Kenya’s reaction: the meeting that never was..
Last month, Kenya and Tanzania agreed to meet on the 5th of this month to resolve their tourism conflict. Come 5t February, Tanzania chose to postpone the meeting. Kenya reacted and now Tanzania is paying dearly.
It did not take long for Kenya to ban Tanzanian registered vehicles from accessing Jomo Kenyatta International Airport (JKIA) in Nairobi. In Kenya’s eyes, Tanzania’s failure to make the meeting as earlier agreed upon was a show of bad faith. The tourism ministers of both countries and their delegations were scheduled to meet in Arusha last week to table their wish lists and attempt to come to an amicable resolution of the almost 2 months long conflict. Tanzania’s delegation was a no show, opting to postpone; a decision which Kenya didn’t not take well.
Kenya’s tourism cabinet secretary who also holds the portfolio for East African Affairs, soon after announced the restoration of a ban for Tanzanian-registered vehicles trying to access Jomo Kenyatta International Airport (JKIA) in Nairobi.
Considering the number of visitors who use JKIA , mostly for better connectivity and more flights, this is definitely a blow to Tanzania, both to the tour operators and their clients. Kenya had earlier lifted the ban to give Tanzania to ready itself for the meeting that should have taken place last week. Vehicles from Tanzania will now once again have to seek the services of a Kenyan transporter or safari company to take their clients to the airport from an agreed drop-off/pick-up point.
“They dilly dallied with us,” wrote a source who got the announcement yesterday close up and communicated the events. “We gave them ample time to arrive at a position to bring to the table, and for the duration of their internal consultations lifted the restriction on their cars. They failed to honor the deadline we had agreed [upon]. Instead they were giving mixed signals that they need several more weeks to consult before they can meet us. Effectively they were trying to string Kenya along until the end of the high season at Easter.”
“Now they reap what they sowed. We were ready with our agenda to sit and discuss the aspects of amending the 1985 Arusha Accord which governs the access of both countries’ safari operators into each others’ territory. This is very regrettable, but the outcome, failing to make it to the talks, was also very predictable,” the source added.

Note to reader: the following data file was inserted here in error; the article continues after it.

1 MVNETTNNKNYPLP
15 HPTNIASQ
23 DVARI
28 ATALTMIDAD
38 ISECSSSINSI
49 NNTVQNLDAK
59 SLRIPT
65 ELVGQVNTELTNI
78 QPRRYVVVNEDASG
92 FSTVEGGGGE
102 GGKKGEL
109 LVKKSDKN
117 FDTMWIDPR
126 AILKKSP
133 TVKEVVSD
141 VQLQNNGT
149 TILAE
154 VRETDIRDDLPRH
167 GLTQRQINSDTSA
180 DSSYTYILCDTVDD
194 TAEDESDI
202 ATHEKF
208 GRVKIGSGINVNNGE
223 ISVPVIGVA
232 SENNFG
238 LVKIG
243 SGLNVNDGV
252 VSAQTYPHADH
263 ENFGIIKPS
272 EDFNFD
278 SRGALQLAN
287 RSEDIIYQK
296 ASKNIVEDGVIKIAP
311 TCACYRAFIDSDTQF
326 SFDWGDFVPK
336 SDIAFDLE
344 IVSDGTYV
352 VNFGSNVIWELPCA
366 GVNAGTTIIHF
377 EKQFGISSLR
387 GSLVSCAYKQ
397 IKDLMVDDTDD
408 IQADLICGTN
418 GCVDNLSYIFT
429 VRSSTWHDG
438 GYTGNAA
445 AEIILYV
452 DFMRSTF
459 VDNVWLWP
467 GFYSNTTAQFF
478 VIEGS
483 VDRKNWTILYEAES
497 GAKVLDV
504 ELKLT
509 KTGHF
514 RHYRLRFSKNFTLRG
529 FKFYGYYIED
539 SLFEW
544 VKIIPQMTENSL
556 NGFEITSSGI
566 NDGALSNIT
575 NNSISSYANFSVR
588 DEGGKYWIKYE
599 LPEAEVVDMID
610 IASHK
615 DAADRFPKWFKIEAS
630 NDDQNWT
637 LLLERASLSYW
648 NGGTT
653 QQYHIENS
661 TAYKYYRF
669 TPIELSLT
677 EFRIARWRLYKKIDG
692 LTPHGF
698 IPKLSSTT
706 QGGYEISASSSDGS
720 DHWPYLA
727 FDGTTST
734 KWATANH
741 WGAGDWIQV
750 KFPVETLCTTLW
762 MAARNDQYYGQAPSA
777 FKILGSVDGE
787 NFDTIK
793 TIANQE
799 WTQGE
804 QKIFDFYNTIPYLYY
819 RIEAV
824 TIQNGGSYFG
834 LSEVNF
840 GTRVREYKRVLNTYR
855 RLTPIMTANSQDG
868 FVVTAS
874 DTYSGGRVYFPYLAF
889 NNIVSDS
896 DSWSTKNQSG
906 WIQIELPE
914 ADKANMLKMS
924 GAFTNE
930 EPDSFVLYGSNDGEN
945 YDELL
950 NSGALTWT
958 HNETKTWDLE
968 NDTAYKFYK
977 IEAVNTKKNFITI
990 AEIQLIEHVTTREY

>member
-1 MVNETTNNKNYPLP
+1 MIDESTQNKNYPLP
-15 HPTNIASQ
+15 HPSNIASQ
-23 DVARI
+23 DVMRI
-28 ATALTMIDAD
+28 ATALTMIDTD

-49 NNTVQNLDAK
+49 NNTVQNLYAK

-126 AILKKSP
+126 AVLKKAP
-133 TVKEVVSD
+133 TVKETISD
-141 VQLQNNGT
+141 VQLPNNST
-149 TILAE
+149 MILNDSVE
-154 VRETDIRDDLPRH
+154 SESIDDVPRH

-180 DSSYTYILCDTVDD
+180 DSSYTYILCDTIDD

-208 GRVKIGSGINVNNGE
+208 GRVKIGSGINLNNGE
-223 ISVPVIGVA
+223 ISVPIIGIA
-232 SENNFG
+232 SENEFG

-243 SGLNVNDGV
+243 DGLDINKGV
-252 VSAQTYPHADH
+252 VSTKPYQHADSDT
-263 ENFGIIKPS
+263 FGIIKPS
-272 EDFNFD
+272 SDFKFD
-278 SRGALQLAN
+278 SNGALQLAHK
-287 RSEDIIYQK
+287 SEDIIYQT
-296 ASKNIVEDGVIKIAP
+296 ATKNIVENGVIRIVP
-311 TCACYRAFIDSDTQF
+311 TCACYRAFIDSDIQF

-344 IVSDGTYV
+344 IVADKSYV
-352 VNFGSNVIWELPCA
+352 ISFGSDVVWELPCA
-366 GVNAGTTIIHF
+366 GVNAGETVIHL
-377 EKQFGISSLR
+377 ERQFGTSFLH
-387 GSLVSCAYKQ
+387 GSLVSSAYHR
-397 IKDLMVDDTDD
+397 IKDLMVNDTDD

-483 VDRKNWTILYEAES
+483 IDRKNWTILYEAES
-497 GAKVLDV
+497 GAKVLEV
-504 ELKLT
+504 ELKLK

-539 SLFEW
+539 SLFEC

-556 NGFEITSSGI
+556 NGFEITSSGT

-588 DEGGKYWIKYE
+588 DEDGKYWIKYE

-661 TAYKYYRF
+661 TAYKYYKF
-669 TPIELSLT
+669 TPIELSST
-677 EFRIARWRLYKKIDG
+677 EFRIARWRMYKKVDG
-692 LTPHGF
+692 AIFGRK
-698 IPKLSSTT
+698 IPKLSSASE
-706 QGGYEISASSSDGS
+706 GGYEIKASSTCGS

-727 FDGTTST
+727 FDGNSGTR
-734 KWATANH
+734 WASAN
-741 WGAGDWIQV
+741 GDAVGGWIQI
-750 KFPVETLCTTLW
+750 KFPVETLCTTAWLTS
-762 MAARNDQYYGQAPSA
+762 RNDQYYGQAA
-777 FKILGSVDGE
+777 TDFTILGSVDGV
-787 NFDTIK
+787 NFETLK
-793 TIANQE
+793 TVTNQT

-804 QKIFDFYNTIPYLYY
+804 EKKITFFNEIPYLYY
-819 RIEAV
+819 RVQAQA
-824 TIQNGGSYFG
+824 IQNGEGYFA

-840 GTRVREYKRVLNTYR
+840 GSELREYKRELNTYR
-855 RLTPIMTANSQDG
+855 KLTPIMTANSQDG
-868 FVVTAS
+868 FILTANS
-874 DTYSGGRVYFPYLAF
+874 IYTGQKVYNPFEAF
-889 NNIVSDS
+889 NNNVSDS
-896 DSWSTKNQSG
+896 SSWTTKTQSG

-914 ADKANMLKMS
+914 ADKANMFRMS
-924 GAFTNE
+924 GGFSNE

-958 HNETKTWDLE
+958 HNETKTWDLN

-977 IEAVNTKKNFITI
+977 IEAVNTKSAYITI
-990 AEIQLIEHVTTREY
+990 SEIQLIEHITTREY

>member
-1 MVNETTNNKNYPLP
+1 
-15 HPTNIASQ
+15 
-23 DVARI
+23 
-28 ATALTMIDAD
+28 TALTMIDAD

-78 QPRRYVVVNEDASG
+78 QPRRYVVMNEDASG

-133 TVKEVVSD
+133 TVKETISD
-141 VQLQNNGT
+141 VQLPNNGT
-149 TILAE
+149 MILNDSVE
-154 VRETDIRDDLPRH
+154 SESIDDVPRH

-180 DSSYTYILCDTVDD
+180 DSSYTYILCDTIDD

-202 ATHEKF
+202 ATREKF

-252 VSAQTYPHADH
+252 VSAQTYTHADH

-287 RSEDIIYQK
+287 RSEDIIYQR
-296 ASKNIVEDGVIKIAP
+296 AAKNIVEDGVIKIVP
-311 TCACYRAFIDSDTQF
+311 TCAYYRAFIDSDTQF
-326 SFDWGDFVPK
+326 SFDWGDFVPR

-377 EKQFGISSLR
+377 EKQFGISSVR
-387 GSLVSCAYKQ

Most Kenyans are not in any way sympathizing with Tanzania. They don’t think Tanzania is being an honorable partner state.
One Kenyan said, “The Northern Corridor cooperation is a good example how countries can benefit, even if you keep singling out our Civil Aviation Authority for blocking landing rights. We know they have faults and are sorting this out. But with Tanzania, the situation is different. They just don’t want to be proper partners but only have it their way. Well, this time, that has failed.”
From Tanzania the comments are full of mixed reactions, and the comments were slow coming in, since many of the stakeholders didn’t know get the news on Friday. Tanzania Association of Tour Operators (TATO) is working on a statement for their members. Many were shocked by the news and while they regret Kenya’s very swift reaction, they also do not understand why their government didn’t make the meeting as agreed upon. Why the Tanzania minister of tourism and Natural resources changed his mind about the Arusha meeting is still a mystery to many. Some think it’s a political move of sorts.
One wonders how the goal to market East Africa as one tourism destination will be accomplished if there is such contention among the partner states. All five countries depend quite heavily on tourism. Making access to the different national parks in Uganda, Kenya, Rwanda, and Tanzania easier, and the common East African tourist visa was and still are good steps in the single tourist area direction but harmony and peaceful relations would go a long way in furthering this goal.
Reinstating the ban on Tanzanian service vehicles from accessing JKIA is definitely going to inconvenience tourists who are coming to the region for Tanzania safari. The Tour companies are also going to be inconvenienced, not mention those on business trip in the region.
Hopefully the two countries will eventually meet and have talks to resolve this conflict amicably.